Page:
Backward Compatible Spatialised Teleconferencing based on Squeezed Recordings
- Publication Type:
- Advances in Sound Localization, 2011, pp. 363 - 384
- Issue Date:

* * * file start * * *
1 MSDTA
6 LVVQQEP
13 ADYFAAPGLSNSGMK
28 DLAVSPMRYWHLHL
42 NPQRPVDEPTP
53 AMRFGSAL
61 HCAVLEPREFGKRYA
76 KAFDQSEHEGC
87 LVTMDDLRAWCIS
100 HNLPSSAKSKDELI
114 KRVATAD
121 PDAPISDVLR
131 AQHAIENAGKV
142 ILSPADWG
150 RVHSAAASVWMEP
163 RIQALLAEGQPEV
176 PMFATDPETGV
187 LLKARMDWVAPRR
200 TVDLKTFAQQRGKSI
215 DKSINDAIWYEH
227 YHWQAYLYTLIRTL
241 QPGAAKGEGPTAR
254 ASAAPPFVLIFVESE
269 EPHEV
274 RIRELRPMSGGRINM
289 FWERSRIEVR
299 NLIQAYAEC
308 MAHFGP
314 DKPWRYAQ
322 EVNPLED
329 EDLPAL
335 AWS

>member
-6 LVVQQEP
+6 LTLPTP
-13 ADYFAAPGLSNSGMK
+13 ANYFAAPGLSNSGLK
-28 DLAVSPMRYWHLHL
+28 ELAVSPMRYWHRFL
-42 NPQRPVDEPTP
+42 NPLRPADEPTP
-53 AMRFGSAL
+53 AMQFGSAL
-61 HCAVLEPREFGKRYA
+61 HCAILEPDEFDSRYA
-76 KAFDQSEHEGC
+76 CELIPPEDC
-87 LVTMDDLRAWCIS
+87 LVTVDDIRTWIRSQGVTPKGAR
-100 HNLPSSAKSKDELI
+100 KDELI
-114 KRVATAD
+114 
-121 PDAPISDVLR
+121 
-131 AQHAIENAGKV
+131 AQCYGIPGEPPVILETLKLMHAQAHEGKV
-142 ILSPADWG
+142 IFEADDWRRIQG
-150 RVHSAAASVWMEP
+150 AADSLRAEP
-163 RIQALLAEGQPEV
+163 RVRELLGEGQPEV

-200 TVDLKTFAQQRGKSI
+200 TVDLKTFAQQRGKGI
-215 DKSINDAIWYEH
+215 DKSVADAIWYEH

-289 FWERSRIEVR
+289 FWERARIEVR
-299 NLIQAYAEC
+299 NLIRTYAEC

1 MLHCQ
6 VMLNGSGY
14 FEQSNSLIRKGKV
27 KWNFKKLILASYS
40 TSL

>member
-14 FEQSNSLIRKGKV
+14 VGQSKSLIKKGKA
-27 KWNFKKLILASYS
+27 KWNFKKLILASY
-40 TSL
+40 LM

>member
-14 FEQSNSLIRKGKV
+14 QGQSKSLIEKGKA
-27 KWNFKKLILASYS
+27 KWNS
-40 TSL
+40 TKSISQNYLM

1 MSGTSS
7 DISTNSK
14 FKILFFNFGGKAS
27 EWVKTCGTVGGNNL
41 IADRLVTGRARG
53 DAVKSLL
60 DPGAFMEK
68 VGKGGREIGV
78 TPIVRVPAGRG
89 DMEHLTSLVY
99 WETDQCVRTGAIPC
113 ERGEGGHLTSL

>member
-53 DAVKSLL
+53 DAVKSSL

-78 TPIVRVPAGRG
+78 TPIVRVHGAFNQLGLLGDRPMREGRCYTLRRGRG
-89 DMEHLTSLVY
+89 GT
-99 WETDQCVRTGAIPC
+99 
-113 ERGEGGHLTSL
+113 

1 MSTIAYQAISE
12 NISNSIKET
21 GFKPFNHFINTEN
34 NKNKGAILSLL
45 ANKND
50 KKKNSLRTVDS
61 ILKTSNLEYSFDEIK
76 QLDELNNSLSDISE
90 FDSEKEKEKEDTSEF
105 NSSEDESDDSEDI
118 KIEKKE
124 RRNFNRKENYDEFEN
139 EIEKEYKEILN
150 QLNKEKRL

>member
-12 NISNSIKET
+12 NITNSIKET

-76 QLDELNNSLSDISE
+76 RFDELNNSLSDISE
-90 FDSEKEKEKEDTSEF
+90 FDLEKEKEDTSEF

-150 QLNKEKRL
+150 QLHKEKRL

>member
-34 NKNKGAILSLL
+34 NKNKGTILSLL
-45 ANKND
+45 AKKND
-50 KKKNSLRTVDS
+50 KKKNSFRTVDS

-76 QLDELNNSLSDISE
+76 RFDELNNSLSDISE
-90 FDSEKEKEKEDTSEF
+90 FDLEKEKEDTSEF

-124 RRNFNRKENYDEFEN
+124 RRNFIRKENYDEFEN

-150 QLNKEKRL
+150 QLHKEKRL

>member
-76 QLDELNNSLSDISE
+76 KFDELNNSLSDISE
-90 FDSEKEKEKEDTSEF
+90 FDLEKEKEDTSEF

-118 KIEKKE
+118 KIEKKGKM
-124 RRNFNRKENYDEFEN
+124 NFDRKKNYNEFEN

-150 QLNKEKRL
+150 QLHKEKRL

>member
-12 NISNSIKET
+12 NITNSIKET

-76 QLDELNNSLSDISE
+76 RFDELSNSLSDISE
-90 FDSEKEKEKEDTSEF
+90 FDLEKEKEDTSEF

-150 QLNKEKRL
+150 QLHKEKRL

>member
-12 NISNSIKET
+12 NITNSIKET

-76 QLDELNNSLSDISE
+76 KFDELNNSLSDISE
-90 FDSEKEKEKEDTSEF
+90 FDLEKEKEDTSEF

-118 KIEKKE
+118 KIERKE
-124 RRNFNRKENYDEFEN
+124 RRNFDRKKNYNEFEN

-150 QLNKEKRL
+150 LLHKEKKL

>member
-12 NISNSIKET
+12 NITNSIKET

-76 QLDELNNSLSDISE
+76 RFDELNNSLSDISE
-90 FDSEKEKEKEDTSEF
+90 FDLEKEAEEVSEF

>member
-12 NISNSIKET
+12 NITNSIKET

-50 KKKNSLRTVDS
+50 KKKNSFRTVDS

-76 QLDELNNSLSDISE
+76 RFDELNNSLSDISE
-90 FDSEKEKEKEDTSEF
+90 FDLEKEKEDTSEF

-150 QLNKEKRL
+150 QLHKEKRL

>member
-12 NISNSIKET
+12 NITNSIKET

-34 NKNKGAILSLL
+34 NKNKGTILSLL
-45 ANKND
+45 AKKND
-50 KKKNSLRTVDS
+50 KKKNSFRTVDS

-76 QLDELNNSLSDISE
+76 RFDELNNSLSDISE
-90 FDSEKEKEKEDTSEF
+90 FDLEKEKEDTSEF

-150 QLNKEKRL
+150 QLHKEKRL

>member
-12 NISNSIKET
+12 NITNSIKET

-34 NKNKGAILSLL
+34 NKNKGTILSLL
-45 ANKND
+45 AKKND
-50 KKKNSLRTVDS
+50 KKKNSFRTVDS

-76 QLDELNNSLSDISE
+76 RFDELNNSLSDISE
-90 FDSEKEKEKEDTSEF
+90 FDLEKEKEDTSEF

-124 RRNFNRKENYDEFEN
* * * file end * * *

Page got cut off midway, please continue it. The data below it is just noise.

Commercial teleconferencing systems currently available, although offering sophisticated video stimulus of the remote participants, commonly employ only mono or stereo audio playback for the user. However, in teleconferencing applications where there are multiple participants at multiple sites, spatializing the audio reproduced at each site (using headphones or loudspeakers) to assist listeners to distinguish between participating speakers can significantly improve the meeting experience (Baldis, 2001; Evans et al., 2000; Ward & Elko 1999; Kilgore et al., 2003; Wrigley et al., 2009; James & Hawksford, 2008). An example is Vocal Village (Kilgore et al., 2003), which uses online avatars to co-locate remote participants over the Internet in virtual space with audio spatialized over headphones (Kilgore, et al., 2003). This system adds speaker location cues to monaural speech to create a user manipulable soundfield that matches the avatar’s position in the virtual space. Giving participants the freedom to manipulate the acoustic location of other participants in the rendered sound scene that they experience has been shown to provide for improved multitasking performance (Wrigley et al., 2009). A system for multiparty teleconferencing requires firstly a stage for recording speech from multiple participants at each site. These signals then need to be compressed to allow for efficient transmission of the spatial speech. One approach is to utilise close-talking microphones to record each participant (e.g. lapel microphones), and then encode each speech signal separately prior to transmission (James & Hawksford, 2008). Alternatively, for increased flexibility, a microphone array located at a central point on, say, a meeting table can be used to generate a multichannel recording of the meeting speech A microphone array approach is adopted in this work and allows for processing of the recordings to identify relative spatial locations of the sources as well as multichannel speech enhancement techniques to improve the quality of recordings in noisy environments. For efficient transmission of the recorded signals, the approach also requires a multichannel compression technique suitable to spatially recorded speech signals.
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